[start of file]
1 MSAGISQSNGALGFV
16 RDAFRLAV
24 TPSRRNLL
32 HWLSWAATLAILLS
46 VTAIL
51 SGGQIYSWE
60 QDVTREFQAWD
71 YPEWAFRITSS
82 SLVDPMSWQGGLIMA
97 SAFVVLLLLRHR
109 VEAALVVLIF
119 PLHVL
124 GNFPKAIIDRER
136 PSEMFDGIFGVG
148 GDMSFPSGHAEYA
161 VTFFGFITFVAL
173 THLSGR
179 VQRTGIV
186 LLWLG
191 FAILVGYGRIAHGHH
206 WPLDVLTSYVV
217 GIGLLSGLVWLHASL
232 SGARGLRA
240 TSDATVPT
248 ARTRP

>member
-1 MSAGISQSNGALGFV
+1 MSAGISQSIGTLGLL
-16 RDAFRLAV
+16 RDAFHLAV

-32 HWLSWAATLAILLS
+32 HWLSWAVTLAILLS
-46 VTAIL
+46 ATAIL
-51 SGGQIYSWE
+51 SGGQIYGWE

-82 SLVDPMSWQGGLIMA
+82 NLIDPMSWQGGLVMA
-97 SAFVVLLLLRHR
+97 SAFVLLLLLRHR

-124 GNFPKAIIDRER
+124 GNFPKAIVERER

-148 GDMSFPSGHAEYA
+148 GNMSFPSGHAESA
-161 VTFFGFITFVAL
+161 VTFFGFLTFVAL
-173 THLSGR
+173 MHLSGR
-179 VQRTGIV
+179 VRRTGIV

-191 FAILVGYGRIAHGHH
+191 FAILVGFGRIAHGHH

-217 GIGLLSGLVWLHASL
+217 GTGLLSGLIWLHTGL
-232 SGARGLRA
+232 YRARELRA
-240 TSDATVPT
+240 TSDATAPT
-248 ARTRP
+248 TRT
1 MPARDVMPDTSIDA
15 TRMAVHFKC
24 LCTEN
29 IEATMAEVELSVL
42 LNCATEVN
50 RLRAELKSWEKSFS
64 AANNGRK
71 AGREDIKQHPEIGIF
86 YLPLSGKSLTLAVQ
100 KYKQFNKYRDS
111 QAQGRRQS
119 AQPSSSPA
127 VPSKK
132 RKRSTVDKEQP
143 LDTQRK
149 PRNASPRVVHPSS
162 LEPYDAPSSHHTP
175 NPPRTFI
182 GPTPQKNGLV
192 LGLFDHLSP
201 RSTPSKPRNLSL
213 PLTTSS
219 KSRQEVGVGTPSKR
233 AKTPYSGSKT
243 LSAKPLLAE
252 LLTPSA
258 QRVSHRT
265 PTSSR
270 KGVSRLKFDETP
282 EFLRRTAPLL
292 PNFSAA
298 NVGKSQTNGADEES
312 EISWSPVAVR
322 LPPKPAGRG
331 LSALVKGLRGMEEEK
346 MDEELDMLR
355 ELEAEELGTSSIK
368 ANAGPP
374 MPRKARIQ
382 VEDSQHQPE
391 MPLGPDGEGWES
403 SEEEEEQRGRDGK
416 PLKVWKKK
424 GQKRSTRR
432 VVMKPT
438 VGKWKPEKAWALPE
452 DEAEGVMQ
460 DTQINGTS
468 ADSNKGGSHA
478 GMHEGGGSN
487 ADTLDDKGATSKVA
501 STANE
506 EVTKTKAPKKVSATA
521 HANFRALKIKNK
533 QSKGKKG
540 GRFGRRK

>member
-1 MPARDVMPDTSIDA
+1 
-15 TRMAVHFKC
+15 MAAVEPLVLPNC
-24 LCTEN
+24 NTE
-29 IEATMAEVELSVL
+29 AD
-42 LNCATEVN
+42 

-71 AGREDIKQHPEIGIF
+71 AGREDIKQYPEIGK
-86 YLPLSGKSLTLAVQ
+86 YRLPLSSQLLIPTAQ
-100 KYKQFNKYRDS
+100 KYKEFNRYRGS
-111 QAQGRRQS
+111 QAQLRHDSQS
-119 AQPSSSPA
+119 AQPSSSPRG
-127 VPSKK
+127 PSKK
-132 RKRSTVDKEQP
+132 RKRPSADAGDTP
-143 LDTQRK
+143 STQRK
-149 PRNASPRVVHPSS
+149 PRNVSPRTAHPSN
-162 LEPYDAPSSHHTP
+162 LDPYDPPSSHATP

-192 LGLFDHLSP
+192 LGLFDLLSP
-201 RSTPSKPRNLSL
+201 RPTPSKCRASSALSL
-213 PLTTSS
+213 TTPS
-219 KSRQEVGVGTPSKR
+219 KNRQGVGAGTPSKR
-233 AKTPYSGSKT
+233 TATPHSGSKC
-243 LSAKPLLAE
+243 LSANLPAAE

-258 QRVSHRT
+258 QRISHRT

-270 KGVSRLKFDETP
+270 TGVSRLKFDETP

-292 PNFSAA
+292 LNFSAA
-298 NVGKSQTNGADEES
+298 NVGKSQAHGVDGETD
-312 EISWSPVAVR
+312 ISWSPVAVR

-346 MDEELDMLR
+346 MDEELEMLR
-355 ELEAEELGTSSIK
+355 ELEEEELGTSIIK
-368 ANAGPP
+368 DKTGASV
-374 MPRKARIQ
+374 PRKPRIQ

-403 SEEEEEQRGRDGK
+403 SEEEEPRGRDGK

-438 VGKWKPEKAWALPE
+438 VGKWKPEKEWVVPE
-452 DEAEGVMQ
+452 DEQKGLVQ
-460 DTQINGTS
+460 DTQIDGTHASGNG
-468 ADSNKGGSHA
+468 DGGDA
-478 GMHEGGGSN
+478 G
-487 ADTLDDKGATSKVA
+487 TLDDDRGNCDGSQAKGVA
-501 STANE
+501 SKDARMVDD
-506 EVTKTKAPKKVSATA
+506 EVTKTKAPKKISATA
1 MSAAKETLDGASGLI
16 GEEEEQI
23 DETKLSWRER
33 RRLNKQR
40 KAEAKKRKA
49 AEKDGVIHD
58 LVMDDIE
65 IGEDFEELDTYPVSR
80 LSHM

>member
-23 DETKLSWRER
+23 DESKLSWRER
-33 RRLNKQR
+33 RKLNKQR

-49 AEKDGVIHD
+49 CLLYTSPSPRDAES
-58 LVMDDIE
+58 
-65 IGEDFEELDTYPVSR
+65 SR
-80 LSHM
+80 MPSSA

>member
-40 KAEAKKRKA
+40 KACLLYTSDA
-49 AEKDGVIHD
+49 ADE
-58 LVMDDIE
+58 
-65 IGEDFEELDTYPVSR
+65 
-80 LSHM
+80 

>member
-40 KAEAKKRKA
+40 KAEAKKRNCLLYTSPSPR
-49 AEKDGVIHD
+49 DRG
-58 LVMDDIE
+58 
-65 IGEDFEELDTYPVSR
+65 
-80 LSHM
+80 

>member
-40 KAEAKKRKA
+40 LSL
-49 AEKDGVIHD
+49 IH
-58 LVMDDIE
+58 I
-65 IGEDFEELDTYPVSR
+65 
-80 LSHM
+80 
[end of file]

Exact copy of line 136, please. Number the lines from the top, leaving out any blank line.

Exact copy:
-119 AQPSSSPA